Open Letter to Serena Williams

I watched your press conference today, Serena. I'm sorry you lost. Yes, Serena, you lost.

Yes, usually when someone loses it's because they couldn't raise their game enough to triumph. But that doesn't mean that the other player didn't cause you to play that in a way that contributed to your loss. If I look at the match statistics, it was pretty even, except Svetlana Kuznetsova won a lot more points when receiving serve and won 20% more of the points on her second serve than you did. That pretty much says it all. That is probably not because of you. For the most part, those two statistics are driven by the performance of the player, not the opponent.

In your press conference, you stated, "Honestly, I think I lost because of me and not because of anything she did." Serena, you really need a reality check. You didn't make her win. Especially when receiving serve. The server always has the advantage (unless you are Elena Dementieva) and they usually force you into making a bad, weak, or otherwise unwanted shot.

I am still waiting for the Serena (or Venus) press conference where you actually acknowledge that your opponents have names. She has one, you know. Her name is Svetlana. How about you use herr name sometime in the press conferences?

Second, how about complimenting her play sometime? Svetlana outplayed you when the big points counted. She clearly played at a high level today. When you were asked about how she played, all you could muster was, "Obviously, she played well to walk away with the win." I know you are disappointed in your play, and no, you don't have to smile or be sunny during the interviews, but please, how about you actually give credit where credit is due? Just because you don't want to acknowledge it doesn't mean you shouldn't.

I will probably suffer a rash of hate mail after this column, but I don't really care. Once again, just when I think that Serena or Venus have turned a corner, they bring me back to reality. One of the things that makes a great champion is how gracious they are in defeat. It's easy to be gracious in victory.

I think one of the things I miss most about the early Open era players was their attitude, the civility. Great players, great champions, who always gave their opponents respect. I was young, but I'll never forget the 1971 WTC Championship match between Rod Laver and Ken Rosewall. Laver was the king of tennis, Rosewall an aging but still amazing player going on 20 years of playing. Some say it may still be the greatest single match ever. And in the end, Rosewall took the match. The after-match interviews were short, but Laver gave full credit to Rosewall. He didn't say that Rosewall didn't win. He didn't say that it was really just that he lost. Same for Federer at Wimbledon last year. He gave Rafa all his props.

Some of my colleagues want to just pass Serena's comment off as, as one who shall remain nameless said, "it's just the way the kids are today. It doesn't really mean anything." Baloney. You can't blame this on youth. You can't blame this on culture. You really can't blame this on anything more than Serena being Serena.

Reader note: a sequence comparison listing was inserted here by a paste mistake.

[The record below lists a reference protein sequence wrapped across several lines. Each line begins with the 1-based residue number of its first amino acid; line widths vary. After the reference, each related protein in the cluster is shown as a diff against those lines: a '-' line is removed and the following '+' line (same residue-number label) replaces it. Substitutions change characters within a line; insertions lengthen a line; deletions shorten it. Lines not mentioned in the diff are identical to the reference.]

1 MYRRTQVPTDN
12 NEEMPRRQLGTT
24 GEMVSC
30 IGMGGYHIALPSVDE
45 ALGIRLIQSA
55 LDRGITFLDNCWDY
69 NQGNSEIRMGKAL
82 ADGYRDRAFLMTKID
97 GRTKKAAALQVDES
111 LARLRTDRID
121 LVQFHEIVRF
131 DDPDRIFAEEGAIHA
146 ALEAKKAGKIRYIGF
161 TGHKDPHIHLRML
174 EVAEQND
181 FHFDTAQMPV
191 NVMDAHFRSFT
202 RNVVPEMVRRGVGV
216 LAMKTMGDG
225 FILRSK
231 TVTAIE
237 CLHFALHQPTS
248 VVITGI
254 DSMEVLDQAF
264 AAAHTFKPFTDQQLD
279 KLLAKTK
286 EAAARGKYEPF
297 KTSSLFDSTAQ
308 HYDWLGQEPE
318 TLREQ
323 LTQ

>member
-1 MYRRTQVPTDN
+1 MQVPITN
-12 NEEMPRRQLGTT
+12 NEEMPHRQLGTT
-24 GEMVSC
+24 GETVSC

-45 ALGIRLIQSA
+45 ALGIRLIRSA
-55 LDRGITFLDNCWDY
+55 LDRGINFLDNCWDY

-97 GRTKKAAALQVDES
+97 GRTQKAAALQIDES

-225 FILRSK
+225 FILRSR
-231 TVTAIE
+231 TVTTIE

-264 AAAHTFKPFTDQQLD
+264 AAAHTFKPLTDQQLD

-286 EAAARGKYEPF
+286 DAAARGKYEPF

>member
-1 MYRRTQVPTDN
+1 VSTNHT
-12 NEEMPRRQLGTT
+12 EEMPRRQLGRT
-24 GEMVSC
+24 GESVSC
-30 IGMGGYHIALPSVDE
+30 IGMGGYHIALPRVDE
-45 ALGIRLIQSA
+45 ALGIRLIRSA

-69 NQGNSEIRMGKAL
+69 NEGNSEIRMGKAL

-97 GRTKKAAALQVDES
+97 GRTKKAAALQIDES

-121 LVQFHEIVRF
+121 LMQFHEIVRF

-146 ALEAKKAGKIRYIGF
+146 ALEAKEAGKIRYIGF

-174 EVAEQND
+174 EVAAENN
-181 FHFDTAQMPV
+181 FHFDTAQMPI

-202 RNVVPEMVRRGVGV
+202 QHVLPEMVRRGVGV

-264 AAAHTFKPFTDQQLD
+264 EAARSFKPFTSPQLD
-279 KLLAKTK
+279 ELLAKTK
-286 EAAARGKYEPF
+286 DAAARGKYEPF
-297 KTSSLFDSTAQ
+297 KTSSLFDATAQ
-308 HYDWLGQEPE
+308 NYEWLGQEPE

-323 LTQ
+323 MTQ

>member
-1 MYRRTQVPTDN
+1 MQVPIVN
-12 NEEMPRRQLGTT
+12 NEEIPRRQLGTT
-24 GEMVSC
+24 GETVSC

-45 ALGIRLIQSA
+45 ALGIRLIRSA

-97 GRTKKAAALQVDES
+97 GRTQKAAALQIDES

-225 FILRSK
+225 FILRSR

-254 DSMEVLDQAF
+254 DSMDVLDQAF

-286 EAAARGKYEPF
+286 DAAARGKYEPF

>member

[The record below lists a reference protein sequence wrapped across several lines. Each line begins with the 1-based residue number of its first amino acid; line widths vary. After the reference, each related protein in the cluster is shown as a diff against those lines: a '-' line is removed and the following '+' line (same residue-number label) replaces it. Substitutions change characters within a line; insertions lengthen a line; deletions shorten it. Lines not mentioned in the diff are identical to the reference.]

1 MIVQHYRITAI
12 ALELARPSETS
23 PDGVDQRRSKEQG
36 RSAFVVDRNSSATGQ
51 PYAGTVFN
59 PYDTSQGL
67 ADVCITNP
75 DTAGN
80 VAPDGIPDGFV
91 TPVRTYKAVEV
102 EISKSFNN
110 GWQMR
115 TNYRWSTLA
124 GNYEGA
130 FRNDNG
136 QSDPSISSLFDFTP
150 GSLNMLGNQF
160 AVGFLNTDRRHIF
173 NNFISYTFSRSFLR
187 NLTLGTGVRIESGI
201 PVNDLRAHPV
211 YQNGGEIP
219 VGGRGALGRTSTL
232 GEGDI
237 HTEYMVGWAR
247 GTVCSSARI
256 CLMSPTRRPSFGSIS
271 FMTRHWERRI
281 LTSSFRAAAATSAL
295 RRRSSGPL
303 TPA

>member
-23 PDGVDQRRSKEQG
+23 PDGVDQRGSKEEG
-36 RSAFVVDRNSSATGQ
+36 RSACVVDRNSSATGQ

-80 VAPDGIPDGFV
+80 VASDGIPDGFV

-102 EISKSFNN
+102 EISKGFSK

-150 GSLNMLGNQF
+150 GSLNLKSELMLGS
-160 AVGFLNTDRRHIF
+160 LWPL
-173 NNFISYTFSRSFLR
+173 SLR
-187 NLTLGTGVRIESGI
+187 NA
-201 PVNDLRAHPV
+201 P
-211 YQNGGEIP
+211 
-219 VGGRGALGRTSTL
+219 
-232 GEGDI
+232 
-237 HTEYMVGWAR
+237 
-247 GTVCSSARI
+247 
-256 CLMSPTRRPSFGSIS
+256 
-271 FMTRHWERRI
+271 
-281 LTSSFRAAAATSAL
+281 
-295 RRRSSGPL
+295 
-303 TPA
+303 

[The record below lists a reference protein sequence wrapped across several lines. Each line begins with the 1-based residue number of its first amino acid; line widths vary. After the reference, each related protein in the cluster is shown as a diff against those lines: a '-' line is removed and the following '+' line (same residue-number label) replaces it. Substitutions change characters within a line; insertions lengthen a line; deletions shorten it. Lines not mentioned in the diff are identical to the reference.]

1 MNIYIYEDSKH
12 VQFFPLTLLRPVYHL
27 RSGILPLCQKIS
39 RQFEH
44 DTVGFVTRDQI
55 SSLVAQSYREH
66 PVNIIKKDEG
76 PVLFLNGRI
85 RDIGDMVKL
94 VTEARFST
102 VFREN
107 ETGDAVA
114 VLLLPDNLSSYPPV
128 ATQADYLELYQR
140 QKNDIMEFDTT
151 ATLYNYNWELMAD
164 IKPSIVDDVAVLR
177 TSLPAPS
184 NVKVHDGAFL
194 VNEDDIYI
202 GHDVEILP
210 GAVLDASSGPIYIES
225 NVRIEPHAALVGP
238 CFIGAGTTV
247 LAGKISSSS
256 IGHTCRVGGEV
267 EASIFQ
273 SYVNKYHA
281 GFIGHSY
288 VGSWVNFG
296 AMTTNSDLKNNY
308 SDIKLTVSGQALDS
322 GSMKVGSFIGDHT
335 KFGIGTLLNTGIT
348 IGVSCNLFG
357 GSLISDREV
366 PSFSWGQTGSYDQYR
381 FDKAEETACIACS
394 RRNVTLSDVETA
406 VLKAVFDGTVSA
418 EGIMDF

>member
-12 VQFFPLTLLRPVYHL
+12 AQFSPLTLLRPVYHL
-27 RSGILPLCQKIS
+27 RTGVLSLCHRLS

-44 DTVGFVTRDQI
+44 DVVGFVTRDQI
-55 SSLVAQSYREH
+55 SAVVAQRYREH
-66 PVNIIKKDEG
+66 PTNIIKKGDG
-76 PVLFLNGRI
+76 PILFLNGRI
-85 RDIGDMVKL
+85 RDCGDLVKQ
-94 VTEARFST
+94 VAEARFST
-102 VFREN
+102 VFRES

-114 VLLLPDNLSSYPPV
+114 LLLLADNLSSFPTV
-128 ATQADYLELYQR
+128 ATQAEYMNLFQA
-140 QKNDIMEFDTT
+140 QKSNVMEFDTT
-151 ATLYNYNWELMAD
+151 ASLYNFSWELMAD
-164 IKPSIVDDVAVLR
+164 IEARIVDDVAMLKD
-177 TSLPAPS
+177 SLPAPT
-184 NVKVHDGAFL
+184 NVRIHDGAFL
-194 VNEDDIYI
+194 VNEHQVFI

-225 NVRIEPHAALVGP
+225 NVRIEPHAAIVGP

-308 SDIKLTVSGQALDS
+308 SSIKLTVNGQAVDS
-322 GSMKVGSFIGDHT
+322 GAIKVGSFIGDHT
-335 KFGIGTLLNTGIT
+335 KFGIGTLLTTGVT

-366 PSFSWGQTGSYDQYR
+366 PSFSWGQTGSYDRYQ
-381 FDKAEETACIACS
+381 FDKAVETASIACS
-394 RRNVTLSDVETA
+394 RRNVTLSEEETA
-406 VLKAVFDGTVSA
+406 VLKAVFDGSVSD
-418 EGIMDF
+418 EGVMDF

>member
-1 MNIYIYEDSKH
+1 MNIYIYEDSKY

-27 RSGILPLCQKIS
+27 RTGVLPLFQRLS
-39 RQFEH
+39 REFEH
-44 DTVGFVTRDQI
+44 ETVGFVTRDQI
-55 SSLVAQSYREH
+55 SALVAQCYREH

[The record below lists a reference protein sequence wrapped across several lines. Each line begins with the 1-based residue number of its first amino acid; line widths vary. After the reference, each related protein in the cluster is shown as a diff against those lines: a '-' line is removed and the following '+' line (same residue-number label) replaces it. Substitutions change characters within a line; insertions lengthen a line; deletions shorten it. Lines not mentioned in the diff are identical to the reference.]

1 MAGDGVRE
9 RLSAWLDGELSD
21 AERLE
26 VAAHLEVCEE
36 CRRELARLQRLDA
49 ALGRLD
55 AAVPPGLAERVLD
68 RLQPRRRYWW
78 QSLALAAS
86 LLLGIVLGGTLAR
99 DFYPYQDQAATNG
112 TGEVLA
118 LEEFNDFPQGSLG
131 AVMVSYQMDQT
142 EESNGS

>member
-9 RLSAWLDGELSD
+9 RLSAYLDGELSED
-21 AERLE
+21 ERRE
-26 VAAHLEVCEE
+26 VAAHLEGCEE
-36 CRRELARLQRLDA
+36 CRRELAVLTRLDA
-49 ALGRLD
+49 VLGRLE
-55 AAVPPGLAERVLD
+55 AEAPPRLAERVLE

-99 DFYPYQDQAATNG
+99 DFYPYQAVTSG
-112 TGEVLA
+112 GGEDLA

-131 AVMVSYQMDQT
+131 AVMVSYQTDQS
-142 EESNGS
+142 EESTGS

Maybe when Serena wins her next major tournament, she will say something like, "Honestly, (insert player name here) didn't lose today because of me, it wasn't anything great that I did. She should have won." Yeah, in my dreams.

Comments and Conversation

June 4, 2009


You are right on! Serena has done this forever and needs to be called on it.

June 4, 2009


Yours points on Serena’s lack of sportsmanship are well stated. As a fan of hers I am always put off and disappointed at this. Maybe someone will send her this letter.There is nothing in it that suggests anything mean spirited or unfair by the author. BTW I happen to be a fan of Federer and always pull for him however his sobbing all over Nadal’s Australian open award ceremony was a little unsportsmanlike his props to Nadal not withstanding. The way Nadal deferred to Federer was touching and pure class. Win or lose its hard not to like Nadal. Serena take notice, is is never too late.

June 7, 2009


frisco, it is too late for Serena. A little humility now would not atone for a career’s worth of failing to acknowledge that other players might also have some talent and may have contributed to their own successes.

I look forward to the day when Serena and her bad attitude are no longer involved in tennis.

June 11, 2009


I cannot say that I disagree with you about Serena’s failure during post-match conferences to give her opponents the credit they deserve. However, unlike many other “thrash-talking” athletes, she has the records to back up her assumption that she is the best. Nonetheless, I don’t disagree that she needs to be much more gracious in defeat.

On the other hand, you completely lost your credibility by bringing dragging Venus through the mud in the process. In case you were not aware, they are two distinct individuals. Venus is the epitome of grace both on and off the court in, whether she wins or loses. She compliments her opponents and, yes, she refers to them by their first names. So, get your facts straight.

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